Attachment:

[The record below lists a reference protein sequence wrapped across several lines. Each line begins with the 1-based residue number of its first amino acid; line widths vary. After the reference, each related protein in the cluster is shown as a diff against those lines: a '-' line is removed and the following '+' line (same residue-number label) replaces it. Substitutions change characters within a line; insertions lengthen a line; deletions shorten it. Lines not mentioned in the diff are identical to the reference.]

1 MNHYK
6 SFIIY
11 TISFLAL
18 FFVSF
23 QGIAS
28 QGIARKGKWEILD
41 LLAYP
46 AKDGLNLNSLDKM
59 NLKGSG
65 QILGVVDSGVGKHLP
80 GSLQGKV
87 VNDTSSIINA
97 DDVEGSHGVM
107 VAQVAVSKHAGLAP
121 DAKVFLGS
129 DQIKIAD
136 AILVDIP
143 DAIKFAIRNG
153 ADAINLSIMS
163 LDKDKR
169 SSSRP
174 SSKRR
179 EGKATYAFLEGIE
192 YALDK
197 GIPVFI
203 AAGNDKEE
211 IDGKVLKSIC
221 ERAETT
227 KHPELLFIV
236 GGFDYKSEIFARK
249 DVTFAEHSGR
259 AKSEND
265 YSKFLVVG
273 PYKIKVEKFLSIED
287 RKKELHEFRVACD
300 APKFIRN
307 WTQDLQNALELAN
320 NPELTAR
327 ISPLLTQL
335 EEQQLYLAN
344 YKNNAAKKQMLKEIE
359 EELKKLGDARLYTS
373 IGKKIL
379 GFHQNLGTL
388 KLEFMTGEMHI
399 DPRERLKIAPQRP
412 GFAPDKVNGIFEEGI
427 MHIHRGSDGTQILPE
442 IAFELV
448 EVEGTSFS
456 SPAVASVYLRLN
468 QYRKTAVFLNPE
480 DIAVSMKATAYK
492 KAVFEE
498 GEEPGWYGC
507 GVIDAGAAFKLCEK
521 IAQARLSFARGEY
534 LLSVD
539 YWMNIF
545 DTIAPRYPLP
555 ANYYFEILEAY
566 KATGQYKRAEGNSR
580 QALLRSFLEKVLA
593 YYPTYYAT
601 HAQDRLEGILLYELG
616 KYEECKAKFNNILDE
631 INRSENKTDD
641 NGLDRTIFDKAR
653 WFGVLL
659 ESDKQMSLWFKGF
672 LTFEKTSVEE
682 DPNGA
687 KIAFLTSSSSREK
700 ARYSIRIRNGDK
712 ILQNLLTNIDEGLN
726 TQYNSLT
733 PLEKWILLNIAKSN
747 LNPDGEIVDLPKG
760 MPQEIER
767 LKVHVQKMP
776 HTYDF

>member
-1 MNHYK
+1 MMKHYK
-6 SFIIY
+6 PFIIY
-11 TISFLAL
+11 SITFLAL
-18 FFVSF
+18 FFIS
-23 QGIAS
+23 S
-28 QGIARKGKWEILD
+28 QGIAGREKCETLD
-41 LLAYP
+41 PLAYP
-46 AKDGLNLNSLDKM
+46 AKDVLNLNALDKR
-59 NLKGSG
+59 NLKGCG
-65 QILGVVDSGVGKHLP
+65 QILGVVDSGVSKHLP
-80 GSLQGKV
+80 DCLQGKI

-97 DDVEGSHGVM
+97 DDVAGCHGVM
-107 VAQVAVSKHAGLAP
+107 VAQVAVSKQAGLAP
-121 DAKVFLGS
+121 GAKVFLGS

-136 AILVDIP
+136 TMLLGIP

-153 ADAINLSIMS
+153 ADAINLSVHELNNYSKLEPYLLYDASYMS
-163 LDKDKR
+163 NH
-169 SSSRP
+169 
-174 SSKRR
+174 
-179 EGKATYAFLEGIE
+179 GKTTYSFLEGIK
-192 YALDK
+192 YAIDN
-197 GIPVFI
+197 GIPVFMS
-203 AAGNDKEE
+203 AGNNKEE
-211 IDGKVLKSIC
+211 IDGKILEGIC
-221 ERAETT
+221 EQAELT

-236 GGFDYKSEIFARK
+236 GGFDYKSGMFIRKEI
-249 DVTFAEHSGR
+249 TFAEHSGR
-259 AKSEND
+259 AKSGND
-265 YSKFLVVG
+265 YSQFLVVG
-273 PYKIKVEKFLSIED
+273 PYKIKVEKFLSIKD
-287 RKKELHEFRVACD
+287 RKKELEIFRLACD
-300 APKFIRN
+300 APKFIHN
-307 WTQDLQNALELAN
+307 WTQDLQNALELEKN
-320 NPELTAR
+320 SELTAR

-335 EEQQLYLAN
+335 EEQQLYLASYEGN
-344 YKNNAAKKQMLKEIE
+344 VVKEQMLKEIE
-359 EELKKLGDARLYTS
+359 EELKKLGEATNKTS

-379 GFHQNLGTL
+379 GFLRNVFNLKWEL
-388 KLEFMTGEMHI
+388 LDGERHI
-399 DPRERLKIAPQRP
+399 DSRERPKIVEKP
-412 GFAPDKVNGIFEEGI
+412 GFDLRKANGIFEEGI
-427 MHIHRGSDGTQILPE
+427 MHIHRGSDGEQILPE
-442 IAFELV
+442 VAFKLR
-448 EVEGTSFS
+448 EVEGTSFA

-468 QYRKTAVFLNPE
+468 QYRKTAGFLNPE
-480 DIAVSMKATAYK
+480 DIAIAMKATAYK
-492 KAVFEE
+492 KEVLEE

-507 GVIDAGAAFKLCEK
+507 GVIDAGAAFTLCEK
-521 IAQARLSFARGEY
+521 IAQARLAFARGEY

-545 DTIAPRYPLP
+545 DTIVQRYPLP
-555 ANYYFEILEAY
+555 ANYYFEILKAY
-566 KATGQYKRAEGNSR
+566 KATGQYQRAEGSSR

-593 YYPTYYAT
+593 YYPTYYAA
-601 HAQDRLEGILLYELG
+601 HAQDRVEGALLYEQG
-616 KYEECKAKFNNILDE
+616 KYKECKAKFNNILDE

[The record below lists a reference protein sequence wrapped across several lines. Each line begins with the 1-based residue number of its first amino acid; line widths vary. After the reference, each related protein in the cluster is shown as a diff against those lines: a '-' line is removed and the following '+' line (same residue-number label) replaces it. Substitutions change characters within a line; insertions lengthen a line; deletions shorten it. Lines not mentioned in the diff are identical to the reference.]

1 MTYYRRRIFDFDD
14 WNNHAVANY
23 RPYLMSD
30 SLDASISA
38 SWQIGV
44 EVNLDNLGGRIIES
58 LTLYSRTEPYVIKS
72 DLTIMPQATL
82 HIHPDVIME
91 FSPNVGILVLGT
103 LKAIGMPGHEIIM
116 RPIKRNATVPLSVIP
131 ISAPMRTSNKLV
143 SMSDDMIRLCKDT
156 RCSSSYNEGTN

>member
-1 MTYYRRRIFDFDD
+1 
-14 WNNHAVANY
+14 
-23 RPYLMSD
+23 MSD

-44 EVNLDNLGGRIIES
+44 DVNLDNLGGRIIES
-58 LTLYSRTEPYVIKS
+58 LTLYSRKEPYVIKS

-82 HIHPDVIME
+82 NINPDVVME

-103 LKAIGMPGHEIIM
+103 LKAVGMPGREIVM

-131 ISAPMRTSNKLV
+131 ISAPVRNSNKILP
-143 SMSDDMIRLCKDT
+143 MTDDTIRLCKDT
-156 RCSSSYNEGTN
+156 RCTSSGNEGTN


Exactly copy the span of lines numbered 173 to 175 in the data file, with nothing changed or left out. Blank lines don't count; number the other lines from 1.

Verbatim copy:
+468 QYRKTAGFLNPE
-480 DIAVSMKATAYK
+480 DIAIAMKATAYK